But, contrary to this belief, pitching yourself directly to employers can actually give you an advantage over other applicants.
Here’s a seven-step guide on how to do it.
1) Get your timing right.
“A lot of people will know about a job opening before it’s even posted online,” Lizzie Ann Jones, a former Fortune 500 recruiter, told me. “By the time a job description is published externally, the company is late in the recruiting process because the job has already been socialized internally.”
During this time, the hiring manager and other team members are starting to tell their friends and networks about the opportunity, and potential applicants (including internal employees) are starting to express interest in the role.
Because of this, you should plan to pitch yourself to the employers you want to work for as early as possible in your job search, regardless of whether there are current openings that align with your skillset. More specifically, if you’re applying to internship programs that require you to be in school, it’s important to start applying months in advance. Otherwise, you might miss out on your window of opportunity.
If you’re a college student who is looking to have a full-time job lined up, start reaching out to employers at least 12 months before graduation. Making the first move communicates that you’re eager to work for them, and building that relationship will take time. Remember that hiring managers prefer to hire people who are not only qualified for a role, but who are also excited about it.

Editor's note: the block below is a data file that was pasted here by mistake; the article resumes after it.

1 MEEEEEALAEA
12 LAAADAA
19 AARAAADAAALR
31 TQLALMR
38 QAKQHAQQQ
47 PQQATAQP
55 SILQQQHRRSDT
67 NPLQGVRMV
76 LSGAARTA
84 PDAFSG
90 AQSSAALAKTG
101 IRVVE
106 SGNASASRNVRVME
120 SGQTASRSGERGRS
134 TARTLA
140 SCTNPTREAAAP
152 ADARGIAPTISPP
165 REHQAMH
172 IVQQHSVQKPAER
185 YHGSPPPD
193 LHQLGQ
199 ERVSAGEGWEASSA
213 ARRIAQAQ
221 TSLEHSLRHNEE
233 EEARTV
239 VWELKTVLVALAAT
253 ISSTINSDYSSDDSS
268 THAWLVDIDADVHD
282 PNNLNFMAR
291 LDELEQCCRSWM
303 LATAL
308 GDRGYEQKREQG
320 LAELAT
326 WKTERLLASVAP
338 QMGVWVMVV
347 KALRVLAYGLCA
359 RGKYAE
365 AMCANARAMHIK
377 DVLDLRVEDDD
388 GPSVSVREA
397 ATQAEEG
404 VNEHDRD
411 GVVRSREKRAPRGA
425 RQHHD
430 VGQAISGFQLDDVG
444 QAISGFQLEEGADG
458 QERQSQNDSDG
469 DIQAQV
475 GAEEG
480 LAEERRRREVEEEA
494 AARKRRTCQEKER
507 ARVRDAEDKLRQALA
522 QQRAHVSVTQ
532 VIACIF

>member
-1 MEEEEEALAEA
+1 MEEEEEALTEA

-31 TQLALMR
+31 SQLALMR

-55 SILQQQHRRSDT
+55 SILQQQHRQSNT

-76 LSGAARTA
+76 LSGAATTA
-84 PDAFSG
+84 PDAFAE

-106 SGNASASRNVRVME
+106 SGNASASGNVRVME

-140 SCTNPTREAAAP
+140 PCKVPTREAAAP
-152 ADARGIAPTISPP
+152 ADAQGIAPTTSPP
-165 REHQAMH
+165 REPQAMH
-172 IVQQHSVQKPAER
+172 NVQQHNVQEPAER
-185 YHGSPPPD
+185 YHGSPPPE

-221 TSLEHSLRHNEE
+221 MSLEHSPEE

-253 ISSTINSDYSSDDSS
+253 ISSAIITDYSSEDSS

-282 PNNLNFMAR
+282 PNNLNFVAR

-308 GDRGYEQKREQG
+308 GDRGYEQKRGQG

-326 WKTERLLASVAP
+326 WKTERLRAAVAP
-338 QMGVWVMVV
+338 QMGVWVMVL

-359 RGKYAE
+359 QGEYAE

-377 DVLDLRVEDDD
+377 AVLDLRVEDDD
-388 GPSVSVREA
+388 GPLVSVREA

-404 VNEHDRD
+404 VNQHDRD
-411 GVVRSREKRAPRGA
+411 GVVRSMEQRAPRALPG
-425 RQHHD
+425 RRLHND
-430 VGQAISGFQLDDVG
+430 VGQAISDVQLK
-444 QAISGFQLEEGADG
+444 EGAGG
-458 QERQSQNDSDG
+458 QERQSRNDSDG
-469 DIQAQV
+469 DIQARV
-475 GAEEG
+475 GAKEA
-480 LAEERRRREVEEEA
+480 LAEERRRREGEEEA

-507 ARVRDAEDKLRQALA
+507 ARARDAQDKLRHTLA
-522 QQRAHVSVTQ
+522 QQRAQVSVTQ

2) Identify key players at the company (or the hiring manager’s boss).
Once have chosen a place you want to pitch yourself to, don’t just shoot out an email. First, do your research. Narrow down a specific team within the company that you would like to be a part of. For example, if you want to be a salesperson, focusing on the sales or business development departments will likely be more beneficial to you than focusing on the HR department. Likewise, if you want to be a copywriter, your best bet is to look into the company’s marketing or social media teams.
Key players have the power to connect you, and if they do, you’re much more likely to get a response than if you were to reach out cold.
Whatever you decide on, the next step is to identify employees who have decision-making power at the company and who can influence hiring decisions — either across the board or on the specific teams you’re interested in. I call these “key players.” At small companies or startups, this might just be the founder or employees at the executive level. At a larger corporation, these could be folks with the words “senior manager” or “director” in their job titles.
Your goal is to get these employees to be your advocates and eventually refer you to the hiring managers of the teams you’re interested in. Key players have the power to connect you, and if they do, you’re much more likely to get a response than if you were to reach out cold.
Especially if you’re targeting larger organizations, expect to spend a significant amount of time on this step. It helps to have contacts within the company who can assist you in identifying key players, but if you don’t, the internet is a good substitute. When applying for journalism roles, for instance, I searched “news director + [company name]” and “executive producer + [company name]” on Google and LinkedIn.
Once you find a contact you want to reach out to, it’s time to request an informational interview. Message your key player, either on LinkedIn or through their work email. Say something along the lines of: